Kate Middleton’s Letter To Midwives Emphasizes How Much She Values Them
The Duchess of Cambridge made a secret visit to Kingston Hospital's Maternity Unit recently and has since released a letter honoring the work that midwives do. Released via Kensington Palace on Friday, Dec. 27, Kate Middleton's letter to midwives emphasizes just how important they are to the Duchess, as well as many others who may not realize the work that they put into assisting expecting parents with birth. Her address comes just in time for the new year and the announcement from the World Health Organization (WHO) that 2020 will be dubbed the "Year of the Nurse and Midwife."
The WHO "Year of the Nurse and Midwife" honors the birthday of Florence Nightingale, the founder of modern nursing. Nightingale's 200-year-birth-anniversary makes for a bicentennial celebration and the Duchess of Cambridge clearly wants the world to know the hard work that midwives do every day.
The letter starts with Middleton personally addressing the midwives in light of the "Year of the Nurse and Midwife," followed by her continuing, "you are there for women at their most vulnerable; you witness strength, pain and unimaginable joy on a daily basis." Middleton says that the work of these professionals "often goes on behind the scenes" and, despite their contributions, it is typically "away from the spotlight." Upon her visit to Kingston Hospital's Maternity Unit — where the Duchess spent several days — she has been given "a broader insight into the true impact" that the midwives have.
Middleton calls the work of the midwives "far beyond the complicated task of delivering a baby successfully," and goes on to praise their significant contribution to the important development of a child during its "Early Years." By creating a helpful and reassuring environment for the parents, she states that these actions go "a long way in building parents' confidence from the start, with lifelong impact on the future happiness of their children."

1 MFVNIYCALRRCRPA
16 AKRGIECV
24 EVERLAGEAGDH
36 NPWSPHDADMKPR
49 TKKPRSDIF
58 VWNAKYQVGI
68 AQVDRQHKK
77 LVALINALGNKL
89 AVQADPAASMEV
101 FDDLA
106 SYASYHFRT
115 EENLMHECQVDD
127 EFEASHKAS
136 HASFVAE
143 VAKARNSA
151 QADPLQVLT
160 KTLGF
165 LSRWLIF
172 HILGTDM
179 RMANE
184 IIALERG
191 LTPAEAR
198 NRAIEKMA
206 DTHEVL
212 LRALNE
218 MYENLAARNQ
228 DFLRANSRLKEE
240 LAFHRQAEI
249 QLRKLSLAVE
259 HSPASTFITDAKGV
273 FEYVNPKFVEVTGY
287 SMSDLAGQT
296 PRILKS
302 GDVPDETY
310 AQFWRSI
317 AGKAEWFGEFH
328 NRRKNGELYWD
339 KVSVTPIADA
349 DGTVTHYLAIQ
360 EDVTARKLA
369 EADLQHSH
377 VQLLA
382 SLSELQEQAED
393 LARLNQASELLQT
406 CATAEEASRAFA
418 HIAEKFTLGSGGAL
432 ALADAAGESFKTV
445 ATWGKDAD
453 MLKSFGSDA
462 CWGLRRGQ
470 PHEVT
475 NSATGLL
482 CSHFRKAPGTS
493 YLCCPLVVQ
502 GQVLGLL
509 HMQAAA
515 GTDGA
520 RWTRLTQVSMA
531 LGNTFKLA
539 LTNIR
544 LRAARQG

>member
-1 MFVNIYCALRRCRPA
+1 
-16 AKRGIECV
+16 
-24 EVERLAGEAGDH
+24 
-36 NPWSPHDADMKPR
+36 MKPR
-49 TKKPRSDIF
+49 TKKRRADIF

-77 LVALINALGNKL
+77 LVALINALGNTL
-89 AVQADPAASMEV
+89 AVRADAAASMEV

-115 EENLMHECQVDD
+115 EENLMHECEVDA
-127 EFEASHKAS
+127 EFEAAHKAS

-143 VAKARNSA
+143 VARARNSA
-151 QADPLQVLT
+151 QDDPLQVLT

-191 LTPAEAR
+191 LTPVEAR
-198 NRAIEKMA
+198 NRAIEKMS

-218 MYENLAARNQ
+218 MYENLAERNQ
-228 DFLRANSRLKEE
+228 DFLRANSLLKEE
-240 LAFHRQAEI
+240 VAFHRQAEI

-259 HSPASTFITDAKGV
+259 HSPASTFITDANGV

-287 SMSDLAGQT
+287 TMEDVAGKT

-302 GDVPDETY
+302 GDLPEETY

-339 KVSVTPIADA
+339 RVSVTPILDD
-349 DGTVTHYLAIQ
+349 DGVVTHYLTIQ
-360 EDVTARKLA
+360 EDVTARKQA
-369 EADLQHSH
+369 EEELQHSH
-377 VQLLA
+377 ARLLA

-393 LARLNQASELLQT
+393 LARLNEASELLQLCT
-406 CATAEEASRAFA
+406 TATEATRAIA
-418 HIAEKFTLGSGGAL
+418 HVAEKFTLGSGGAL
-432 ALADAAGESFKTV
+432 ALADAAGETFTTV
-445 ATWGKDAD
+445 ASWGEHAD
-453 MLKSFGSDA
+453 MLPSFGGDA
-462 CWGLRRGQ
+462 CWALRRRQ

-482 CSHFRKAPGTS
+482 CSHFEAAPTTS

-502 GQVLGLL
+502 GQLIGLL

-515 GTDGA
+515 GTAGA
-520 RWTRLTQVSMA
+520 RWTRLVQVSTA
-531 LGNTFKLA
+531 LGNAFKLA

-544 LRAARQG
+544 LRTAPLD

While the Duchess was at Kingston Hospital, she spent time with midwives "on their daily rounds," in hospital clinics, on post-natal wards, and during her time "was welcomed in to" their homes. For this and more, she felt "truly touched by the trust that people placed" in her. "No matter the setting, I was continually struck by the compassion that those of you I spent time with showed," she continued, "and the incredible work ethic you demonstrated."
Quoting Florence Nightingale, Middleton wrote that these midwives demonstrated the same mantra: "I attribute my success to this: I never have or took an excuse." While our technology and medicine has come far from 200 years ago, the Duchess says that "it is the human to human relationships and simple acts of kindness that sometimes mean the most."
The letter was signed Catherine, despite it making all the sense in the world to sign it with her royal title. But clearly, the Duchess was reaching out to the midwives on a personal level, and one that she could undoubtedly relate to, remaining grateful for their work as a mother, as well as a royal.